Our forecast for the 10-year return of global stocks is 7.1% a year, based on our proprietary forecasting model, which considers both historical and current economic, business and capital-market conditions.1  This is materially below our “normal” expectation of about 9.2% a year (Display 1). But returns are low everywhere. Our 10-year expected annual return from bonds is 2.8%, well below the “normal” expectation of 6%, reflecting today’s ultralow interest rates, the starting point of our investment horizon.

No one likes low returns. But in a world where returns are below normal across every asset class, stocks shine. We see this in the equity risk premium (ERP)—the extra compensation that investors demand for taking on the greater risks of owning equities over bonds. Based on our 10-year projections shown above, the spread is 4.3%, or roughly a third higher than the long-term average. Based on current 12-month forward earnings yields (a proxy for stock returns), the global ERP is 7.9%, or nearly double the long-term average of 4.3% (Display 2).

Low returns are a fact of investment life today. It’s important that investors adjust their perspective to accommodate this new reality and evaluate stocks relative to their alternatives—not simply relative to history—to improve the chances of meeting their long-term goals.

1The AllianceBernstein Capital Markets Engine is a Monte Carlo model that simulates 10,000 plausible paths of return for each asset class and rate of inflation, producing a probability distribution of outcomes; however, it goes beyond randomization by taking the prevailing market conditions into consideration and basing the forecasting on the building blocks of asset returns, such as inflation, yield spreads, stock earnings and price multiples. The analysis incorporates the linkages that exist among the returns of the various asset classes and factors in a reasonable degree of randomness and unpredictability. There is no guarantee that the returns presented will actually be realized.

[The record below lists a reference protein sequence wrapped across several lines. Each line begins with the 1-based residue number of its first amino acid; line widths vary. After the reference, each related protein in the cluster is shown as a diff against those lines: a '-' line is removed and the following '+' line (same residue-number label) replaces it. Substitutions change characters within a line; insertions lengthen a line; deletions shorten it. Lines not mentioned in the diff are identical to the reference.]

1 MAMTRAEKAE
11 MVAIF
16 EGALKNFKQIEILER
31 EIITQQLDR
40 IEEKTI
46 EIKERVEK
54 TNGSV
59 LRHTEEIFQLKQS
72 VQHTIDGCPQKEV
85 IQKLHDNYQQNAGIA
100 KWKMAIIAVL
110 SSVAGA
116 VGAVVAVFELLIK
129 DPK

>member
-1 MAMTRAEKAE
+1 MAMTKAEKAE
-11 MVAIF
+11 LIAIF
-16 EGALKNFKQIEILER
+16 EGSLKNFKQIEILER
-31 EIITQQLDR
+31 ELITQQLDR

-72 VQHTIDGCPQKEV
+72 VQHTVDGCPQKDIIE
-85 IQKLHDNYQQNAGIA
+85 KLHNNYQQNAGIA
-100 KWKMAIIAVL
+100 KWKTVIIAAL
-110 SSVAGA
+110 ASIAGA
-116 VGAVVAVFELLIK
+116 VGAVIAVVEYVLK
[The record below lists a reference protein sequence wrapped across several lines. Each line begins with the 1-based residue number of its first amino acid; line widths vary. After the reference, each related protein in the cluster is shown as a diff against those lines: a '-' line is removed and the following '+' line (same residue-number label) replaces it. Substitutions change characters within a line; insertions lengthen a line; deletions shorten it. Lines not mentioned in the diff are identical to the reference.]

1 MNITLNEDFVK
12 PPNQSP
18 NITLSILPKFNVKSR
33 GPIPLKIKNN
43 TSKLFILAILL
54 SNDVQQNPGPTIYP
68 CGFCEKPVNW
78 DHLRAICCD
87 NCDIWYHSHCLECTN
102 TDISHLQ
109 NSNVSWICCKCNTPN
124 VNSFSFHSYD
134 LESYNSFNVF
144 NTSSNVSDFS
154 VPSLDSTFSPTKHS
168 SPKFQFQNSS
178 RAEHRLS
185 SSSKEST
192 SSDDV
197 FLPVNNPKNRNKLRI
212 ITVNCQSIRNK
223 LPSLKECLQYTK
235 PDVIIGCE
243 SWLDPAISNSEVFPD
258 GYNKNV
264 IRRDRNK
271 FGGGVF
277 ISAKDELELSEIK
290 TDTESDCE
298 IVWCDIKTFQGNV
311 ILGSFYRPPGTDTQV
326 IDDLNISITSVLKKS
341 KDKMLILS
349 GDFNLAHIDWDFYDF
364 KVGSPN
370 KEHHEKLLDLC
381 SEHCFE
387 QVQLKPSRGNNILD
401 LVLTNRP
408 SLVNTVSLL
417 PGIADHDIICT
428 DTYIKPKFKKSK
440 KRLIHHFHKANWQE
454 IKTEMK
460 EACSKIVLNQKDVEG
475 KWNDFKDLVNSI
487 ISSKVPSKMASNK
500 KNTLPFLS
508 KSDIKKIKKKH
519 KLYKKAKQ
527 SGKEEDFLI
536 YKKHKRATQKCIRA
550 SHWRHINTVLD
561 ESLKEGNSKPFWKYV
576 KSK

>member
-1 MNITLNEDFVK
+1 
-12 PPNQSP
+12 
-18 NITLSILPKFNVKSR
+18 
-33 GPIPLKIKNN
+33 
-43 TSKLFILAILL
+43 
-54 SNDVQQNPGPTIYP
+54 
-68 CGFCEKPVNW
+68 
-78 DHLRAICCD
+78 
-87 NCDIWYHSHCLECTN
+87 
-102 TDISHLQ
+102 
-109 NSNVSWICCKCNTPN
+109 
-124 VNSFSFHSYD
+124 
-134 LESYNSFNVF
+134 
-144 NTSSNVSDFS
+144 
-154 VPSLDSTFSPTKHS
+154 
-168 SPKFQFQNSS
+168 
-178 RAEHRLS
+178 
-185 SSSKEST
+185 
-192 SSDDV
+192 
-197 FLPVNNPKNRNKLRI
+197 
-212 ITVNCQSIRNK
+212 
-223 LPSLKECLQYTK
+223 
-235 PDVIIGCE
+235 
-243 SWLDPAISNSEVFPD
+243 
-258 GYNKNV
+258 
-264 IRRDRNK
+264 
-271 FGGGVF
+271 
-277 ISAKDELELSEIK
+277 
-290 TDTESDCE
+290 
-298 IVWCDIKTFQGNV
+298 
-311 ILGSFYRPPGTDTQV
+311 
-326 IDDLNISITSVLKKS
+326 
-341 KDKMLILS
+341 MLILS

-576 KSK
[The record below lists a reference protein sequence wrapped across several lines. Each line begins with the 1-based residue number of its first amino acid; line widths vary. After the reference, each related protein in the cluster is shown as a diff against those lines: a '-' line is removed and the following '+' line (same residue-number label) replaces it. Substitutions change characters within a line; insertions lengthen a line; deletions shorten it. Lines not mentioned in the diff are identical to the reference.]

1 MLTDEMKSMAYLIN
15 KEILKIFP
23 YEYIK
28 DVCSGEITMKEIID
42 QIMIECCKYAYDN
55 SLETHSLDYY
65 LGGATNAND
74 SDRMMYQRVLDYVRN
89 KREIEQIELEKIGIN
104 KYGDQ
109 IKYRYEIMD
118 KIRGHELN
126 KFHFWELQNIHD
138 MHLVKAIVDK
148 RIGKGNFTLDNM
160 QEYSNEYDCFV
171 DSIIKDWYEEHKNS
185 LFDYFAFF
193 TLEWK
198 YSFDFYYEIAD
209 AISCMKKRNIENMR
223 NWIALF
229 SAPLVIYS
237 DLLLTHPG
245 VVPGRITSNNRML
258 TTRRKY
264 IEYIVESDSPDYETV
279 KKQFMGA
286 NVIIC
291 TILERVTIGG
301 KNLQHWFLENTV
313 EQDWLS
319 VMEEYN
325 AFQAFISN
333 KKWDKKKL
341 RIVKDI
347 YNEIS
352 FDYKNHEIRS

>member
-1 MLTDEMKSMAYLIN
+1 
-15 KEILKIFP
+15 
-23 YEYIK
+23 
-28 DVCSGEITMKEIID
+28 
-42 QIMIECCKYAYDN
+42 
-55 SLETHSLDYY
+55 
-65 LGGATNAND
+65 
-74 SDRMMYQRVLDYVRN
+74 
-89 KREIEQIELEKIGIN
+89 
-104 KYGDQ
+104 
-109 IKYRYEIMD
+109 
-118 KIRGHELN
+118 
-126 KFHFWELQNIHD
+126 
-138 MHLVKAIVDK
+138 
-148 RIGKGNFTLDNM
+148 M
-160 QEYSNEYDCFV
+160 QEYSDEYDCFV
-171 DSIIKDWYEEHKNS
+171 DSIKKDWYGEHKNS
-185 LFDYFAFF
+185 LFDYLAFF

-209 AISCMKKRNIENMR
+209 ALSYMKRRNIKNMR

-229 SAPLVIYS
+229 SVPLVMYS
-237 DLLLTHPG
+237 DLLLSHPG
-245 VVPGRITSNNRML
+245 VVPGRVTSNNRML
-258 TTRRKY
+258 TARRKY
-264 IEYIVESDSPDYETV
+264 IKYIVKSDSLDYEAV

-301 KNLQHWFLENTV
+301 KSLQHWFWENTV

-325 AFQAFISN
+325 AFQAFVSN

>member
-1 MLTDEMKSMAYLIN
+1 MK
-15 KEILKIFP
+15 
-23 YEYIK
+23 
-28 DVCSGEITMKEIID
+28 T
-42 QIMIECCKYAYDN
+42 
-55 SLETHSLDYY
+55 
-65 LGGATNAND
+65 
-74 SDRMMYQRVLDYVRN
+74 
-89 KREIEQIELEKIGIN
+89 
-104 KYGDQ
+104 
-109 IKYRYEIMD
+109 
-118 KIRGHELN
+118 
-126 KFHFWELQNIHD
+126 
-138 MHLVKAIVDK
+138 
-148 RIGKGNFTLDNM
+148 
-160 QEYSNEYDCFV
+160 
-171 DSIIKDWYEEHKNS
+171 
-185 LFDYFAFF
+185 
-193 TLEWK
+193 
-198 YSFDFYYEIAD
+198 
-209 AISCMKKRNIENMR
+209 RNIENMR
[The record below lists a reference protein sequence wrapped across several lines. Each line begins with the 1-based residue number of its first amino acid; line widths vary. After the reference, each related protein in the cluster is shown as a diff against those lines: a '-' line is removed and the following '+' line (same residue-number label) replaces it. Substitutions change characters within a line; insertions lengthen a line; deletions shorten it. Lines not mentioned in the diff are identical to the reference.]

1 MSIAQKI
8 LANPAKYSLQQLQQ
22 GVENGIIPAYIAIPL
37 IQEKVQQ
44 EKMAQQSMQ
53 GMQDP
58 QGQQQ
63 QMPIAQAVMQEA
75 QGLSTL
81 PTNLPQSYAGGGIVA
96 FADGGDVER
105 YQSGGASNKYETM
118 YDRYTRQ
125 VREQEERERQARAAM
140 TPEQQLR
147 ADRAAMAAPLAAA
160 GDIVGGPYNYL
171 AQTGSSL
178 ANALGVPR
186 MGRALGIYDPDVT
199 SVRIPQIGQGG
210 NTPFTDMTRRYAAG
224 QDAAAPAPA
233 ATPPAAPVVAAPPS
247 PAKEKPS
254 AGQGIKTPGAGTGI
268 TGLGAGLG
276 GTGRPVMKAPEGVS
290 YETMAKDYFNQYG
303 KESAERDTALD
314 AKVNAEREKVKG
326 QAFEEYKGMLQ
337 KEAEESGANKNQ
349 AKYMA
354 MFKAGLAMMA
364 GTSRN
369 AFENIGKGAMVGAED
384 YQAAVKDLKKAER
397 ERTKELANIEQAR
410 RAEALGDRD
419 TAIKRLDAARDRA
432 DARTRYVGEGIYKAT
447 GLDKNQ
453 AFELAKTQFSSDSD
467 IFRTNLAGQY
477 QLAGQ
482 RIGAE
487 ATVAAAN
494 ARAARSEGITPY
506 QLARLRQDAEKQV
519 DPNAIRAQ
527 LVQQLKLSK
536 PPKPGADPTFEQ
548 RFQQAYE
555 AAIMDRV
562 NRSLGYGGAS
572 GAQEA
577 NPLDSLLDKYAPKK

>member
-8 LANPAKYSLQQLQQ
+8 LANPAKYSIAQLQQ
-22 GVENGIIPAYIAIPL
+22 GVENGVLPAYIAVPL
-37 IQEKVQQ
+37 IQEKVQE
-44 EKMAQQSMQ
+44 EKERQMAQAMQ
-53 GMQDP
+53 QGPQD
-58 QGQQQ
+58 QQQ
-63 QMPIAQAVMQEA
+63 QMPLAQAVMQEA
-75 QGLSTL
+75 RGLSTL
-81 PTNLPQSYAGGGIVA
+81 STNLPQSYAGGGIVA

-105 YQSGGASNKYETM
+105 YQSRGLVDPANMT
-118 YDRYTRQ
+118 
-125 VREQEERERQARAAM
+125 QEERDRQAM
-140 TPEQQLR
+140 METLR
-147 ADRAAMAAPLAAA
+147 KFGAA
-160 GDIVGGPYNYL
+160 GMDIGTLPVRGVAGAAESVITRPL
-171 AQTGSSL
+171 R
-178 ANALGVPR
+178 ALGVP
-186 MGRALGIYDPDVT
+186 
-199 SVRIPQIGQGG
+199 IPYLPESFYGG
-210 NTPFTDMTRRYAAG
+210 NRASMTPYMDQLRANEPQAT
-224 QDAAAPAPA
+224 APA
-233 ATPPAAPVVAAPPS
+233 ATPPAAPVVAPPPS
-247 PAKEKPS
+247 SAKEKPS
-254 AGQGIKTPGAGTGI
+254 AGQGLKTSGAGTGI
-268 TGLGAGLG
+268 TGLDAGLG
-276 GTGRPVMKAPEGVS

The views expressed herein do not constitute research, investment advice or trade recommendations and do not necessarily represent the views of all AllianceBernstein portfolio-management teams.

MSCI makes no express or implied warranties or representations, and shall have no liability whatsoever with respect to any MSCI data contained herein. The MSCI data may not be further redistributed or used as a basis for other indices or any securities or financial products. This report is not approved, reviewed or produced by MSCI.

Joseph G. Paul is Chief Investment Officer of US Value Equities at AllianceBernstein (NYSE: AB).

3 comments

  1. Joe Smith